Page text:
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As we enter 2018, it’s clear the expectations of intelligent assistance providers and enterprise practitioners are more in balance than ever before. It has also become evident that the number of “known knowns” is growing rapidly.

Here are five examples of how we will learn more about the complex workings of conversational commerce  in the coming year.

1. Intelligent assistants (IAs) can do a lot right out of the box

Solution providers have access to a history of FAQs, recordings, call detail records (CDRs), chat transcripts, product literature, CRM records, and even interactive voice response (IVR) scripts to inform IAs on the basic intents of customers in the top vertical categories. Even if you are not Google, Facebook, or another one of the tech giants that benefit from exposure to inconceivably large data sets, it’s possible to access quality insights about your consumers. Big data is no longer required to get started in conversational commerce.

2. Humans still have a place in training and tuning

IAs can result in nearly immediate reduction in operating costs and enhanced customer satisfaction, but their ability to replace live agents and assistants is vastly overrated. On the contrary, the need to monitor and constantly tune responses to keep them relevant for prospects and satisfactory for customers is growing rapidly. Meeting this need will prove a source of new of jobs and reliable employment for the foreseeable future.


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3. Managing true conversations comes next

Categorization? √ Understanding? √ Conversation? Nope! Some solution providers are better than others at recognizing context, promoting turn-taking, and allowing customers’ minds to wander and jump between topics, but the game board is still largely governed by statistics and branches on logic trees that can come up empty. When that happens, IAs are no better than poorly designed, frustrating IVR apps. Watch for some real advancements to correct this situation in 2018.

4. We will be able to hurdle the walled gardens of #ConvComm

It’s a shame that the branded Big Four (and other heavy hitters in the tech industry) have elected to create separate and unequal “platforms” for messaging bots and voice first agents. Companies would like to see intelligent assistance infrastructure that lets them develop a service once and have it render correctly on all devices and in all modes. Instead, in the short to medium term, we are stuck with the same duplicated efforts that plague mobile apps (iOS versus Android, for instance). Separate staffs maintain the code base for Alexa skills, Google actions, Facebook Messenger bots, and a few others.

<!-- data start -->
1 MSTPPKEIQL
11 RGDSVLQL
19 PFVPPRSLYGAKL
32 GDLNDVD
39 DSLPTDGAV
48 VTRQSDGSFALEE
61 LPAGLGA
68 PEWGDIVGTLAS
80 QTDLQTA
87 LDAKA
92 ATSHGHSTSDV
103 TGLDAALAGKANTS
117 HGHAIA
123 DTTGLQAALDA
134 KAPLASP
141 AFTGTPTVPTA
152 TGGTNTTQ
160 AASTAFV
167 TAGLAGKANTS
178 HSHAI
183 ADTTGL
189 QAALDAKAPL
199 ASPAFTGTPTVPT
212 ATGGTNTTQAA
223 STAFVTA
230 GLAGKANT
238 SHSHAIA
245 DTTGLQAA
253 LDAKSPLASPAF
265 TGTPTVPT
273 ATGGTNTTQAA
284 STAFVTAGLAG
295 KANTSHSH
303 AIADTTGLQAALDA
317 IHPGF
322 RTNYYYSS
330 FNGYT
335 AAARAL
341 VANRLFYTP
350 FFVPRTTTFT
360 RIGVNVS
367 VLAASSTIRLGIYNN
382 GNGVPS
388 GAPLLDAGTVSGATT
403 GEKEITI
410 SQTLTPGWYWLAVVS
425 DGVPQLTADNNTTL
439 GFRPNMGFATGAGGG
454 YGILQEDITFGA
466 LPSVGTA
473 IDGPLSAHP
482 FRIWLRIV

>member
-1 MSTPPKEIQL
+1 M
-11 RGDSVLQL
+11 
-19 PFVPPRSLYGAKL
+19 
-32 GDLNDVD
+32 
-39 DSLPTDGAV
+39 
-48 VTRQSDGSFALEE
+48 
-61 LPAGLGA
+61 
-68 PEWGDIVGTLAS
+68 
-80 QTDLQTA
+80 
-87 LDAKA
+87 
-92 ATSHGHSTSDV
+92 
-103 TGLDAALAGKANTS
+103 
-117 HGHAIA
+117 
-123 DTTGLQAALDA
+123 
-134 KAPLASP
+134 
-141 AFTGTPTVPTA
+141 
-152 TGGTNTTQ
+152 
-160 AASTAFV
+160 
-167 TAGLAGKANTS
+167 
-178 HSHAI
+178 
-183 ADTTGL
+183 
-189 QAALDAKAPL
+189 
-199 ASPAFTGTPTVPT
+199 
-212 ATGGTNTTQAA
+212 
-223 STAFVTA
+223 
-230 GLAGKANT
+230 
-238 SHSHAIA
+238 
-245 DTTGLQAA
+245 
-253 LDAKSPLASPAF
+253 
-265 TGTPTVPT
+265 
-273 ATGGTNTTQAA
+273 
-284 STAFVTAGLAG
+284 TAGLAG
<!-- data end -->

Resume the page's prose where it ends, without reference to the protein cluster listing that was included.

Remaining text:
5. Our reach will exceed our grasp

Now that we’ve tackled the “known knowns,” we can expect startups and stealthy entrepreneurs to emerge in 2018 ready to tackle “known unknowns.” They will do this by blending machine learning, natural language processing, knowledge management, and other elements of AI with the human touch. Some might even expose and exploit the “unknown knowns.” Their nature is to be determined, but there is always room for breakthrough technologies. At the very minimum, solutions will span the traditional lines of demarcation between customer care, marketing, user ID, and authentication and relationship management platforms.

Adoption and use of conversational commerce will accelerate in 2018. Forces are aligning for people to employ conversational technologies at home, in their cars, and in their offices. It’s up to solution providers to manage the complexity of underlying processes to keep things simple for end users and enterprises alike.

This article originally appeared on the Opus Research blog. Copyright 2017.

Dan Miller is founder and lead analyst at Opus Research, a market research firm focused on conversational commerce.

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